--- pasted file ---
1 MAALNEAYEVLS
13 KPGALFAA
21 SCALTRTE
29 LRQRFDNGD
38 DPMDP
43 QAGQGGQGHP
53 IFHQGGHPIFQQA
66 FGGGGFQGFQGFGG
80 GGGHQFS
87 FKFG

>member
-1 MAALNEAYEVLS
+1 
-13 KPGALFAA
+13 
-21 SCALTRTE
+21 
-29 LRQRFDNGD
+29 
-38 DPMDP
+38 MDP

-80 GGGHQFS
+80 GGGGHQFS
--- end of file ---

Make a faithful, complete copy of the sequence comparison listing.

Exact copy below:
1 MAALNEAYEVLS
13 KPGALFAA
21 SCALTRTE
29 LRQRFDNGD
38 DPMDP
43 QAGQGGQGHP
53 IFHQGGHPIFQQA
66 FGGGGFQGFQGFGG
80 GGGHQFS
87 FKFG

>member
-1 MAALNEAYEVLS
+1 
-13 KPGALFAA
+13 
-21 SCALTRTE
+21 
-29 LRQRFDNGD
+29 
-38 DPMDP
+38 MDP

-80 GGGHQFS
+80 GGGGHQFS